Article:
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Help Your Kids Develop A Positive Body Image: What Not To Say Or Do

May 29, 2023 11:58AM ● By Tanni Haas

Summer can be a difficult time for kids who have body image issues. With the nice weather comes lighter clothing which often exposes more of the body than in the cold winter months. There’s a lot of useful information on what parents can do to help their kids feel good about themselves in the summer, but are there things they should avoid saying or doing? After all, all kids deserve to fully enjoy themselves in the summer, whether they’re taking a dip in the pool or sun-tanning with friends. Here’s what the experts suggest:

Don’t Tell Your Kids They Need to Lose Weight

It’s not a good idea to tell your kids they need to lose weight. “When kids are labeled as fat, and when fat equates to bad,” says Dr. Haley Kranstuber Horstman, a well-known professor of family communication, “it sticks with them.” These labels can make kids feel ashamed and even unlovable, Dr. Horstman adds. Encourage your kids to be physically active and eat only what their bodies need. This will help them lose any excess weight naturally and make them feel better about themselves.

Don’t Discuss Your Own Need to Lose Weight

Refrain from discussing your own need to lose weight. “Children learn how they should think and feel about their own bodies from listening to the adults around them,” says Dr. Renee Engeln, a professor of psychology. “If you talk about your huge thighs, your latest weight loss diet or your punishing workouts,” says Dayle Hayes, a registered dietician, “your kids will pick up on these negative messages. They’ll begin to worry about the size of their thighs and think they should be dieting.” Dr. Engeln agrees: “If they hear adults engaging in negative body talk—always focusing on ‘problematic’ body areas—kids get the impression that bodies can never be good enough as they are.” Simply put: “Ditch the diet talk,” as Emily Lauren Dick, the author of Body Positive: A Guide To Loving Your Body, puts it. If you feel the need to lose weight, emphasize how important it is for you to stay healthy rather than focusing on weight loss.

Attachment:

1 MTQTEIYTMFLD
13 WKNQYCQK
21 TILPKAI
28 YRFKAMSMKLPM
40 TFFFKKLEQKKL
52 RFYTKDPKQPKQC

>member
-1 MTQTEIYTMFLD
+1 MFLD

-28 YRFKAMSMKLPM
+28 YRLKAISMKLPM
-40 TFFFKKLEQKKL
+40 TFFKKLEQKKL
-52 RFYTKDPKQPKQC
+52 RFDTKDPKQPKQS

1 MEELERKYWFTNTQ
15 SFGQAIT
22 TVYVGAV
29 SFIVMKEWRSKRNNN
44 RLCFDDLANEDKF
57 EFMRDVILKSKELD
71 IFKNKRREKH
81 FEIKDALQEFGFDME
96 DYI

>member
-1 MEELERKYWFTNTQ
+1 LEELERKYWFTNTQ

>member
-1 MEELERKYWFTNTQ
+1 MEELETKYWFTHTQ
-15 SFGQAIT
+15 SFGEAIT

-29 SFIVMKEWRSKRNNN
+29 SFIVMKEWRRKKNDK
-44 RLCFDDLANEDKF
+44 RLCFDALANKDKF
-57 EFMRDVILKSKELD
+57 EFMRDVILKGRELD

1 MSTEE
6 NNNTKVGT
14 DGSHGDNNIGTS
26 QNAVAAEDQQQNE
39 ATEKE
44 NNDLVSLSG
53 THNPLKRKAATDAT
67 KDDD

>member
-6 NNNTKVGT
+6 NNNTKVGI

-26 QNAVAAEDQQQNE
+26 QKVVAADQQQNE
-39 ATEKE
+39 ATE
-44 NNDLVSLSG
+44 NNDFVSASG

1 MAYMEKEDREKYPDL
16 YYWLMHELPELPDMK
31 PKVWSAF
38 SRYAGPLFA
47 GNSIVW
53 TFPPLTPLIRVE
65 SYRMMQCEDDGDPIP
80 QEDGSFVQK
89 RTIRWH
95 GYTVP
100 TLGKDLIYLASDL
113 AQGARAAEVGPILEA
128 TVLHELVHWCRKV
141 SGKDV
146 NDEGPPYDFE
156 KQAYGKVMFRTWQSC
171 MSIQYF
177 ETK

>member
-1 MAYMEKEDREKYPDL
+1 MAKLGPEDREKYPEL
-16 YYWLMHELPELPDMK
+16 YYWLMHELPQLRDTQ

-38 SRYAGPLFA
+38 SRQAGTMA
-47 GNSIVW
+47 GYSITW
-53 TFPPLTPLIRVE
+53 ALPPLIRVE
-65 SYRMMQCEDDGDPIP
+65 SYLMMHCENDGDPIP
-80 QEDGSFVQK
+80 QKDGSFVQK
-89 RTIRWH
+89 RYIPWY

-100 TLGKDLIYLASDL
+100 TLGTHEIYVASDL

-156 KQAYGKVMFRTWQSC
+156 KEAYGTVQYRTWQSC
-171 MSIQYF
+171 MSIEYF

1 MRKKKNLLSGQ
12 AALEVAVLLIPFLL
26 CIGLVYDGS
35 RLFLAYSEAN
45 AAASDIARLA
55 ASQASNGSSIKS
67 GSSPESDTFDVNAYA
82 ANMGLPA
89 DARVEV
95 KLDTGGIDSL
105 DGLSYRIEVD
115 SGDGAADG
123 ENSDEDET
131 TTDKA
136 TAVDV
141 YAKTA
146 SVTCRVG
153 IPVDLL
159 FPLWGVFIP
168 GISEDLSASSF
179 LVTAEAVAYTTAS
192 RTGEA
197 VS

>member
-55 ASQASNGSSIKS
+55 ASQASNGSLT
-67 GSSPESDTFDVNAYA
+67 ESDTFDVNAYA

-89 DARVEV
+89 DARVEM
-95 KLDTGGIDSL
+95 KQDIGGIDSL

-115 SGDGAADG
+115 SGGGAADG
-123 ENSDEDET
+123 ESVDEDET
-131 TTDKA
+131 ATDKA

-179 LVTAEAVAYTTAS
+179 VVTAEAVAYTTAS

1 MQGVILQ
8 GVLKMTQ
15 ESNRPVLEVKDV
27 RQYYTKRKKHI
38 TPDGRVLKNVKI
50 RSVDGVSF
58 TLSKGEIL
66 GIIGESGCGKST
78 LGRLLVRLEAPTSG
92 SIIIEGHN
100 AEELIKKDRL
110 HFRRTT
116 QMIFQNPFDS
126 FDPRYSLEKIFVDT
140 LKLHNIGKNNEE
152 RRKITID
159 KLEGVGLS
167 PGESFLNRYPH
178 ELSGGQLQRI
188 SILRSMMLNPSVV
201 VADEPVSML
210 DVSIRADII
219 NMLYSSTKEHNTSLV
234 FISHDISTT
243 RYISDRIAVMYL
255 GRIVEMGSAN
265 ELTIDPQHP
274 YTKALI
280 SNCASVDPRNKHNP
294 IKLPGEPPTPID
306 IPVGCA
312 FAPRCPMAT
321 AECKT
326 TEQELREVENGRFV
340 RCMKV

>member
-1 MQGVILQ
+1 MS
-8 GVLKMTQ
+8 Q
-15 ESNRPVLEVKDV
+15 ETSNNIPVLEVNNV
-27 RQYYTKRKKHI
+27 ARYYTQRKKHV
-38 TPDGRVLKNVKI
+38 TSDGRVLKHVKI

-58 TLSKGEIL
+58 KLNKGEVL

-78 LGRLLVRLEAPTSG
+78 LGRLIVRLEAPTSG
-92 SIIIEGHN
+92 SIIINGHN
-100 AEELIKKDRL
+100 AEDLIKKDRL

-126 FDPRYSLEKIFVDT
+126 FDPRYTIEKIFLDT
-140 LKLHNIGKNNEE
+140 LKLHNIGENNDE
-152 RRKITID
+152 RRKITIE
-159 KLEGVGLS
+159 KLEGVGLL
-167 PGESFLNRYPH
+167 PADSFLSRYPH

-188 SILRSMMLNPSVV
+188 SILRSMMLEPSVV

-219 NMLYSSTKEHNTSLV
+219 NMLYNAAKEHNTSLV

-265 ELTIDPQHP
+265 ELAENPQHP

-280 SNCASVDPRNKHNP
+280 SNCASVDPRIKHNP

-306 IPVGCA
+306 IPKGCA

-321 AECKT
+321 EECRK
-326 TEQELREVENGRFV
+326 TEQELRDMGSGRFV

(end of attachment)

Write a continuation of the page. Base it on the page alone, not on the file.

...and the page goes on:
Don’t Comment on Other People’s Bodies

You can also inadvertently impact your kids’ body image by making negative comments on other people’s bodies. When kids “hear adults disparage other people’s bodies,” Dr. Engeln says, “They learn to apply the same sort of criticism to themselves when they look in the mirror.” Even positive comments can be detrimental, such as when we say that so-and-so looks so much better now that they’ve lost all that weight. “Instead of commenting on how their current body looks compared to their past body, compliment their hard work, dedicated effort and resiliency,” suggest Drs. Sasha Ulrich and Deidre Paulson, family physician and clinical psychologist, respectively.

Don’t Encourage Your Kids to Nibble

Your kids’ body image is also influenced by how you talk about food and eating. Be careful about encouraging your kids to nibble. Dr. Horstman defines a nibbler as “the person at the party who eats one carrot stick, only to be dipped lightly in fat-free dressing and claims that they’re full—the fullest they’ve ever been, in fact." This type of “restrictive eating,” as Dr. Horstman refers to it, is problematic because your kids will feel bad about themselves, and they won’t be satisfied and just end up making up for their hunger at the next meal. If your kids are hungry in between meals, offer them a nutritious snack as a good and healthy option.

Don’t Pressure Your Kids to Only Eat Certain Foods

You shouldn’t suggest to your kids that they should only eat certain “good” foods and avoid all “bad” foods. “The food you restrict or place rigid limits around,” says Sumner Brooks, a registered dietician, “are very likely to become the most desired foods, and it gives these foods a lot of power as ‘special’ or ‘forbidden.’ The result? Kids may choose to eat more of these foods when you’re not around, hide or sneak them or learn to feel bad about themselves for even wanting them.” More generally, Ms. Sumner says, “Precious family time can be overtaken by arguments about a child’s eating, instead of meals being about positive connection and chatting about the day.”

Instead of labeling food as good or bad, let kids “know that certain choices are better for growing, strength and concentration,” says Diana Chillo-Havercamp, a licensed clinical social worker with expertise in children. Dr. Angela Celia Doyle, a clinical psychologist, agrees. She suggests that parents teach their kids “that all food consists of varying levels of nutrition and calories.”

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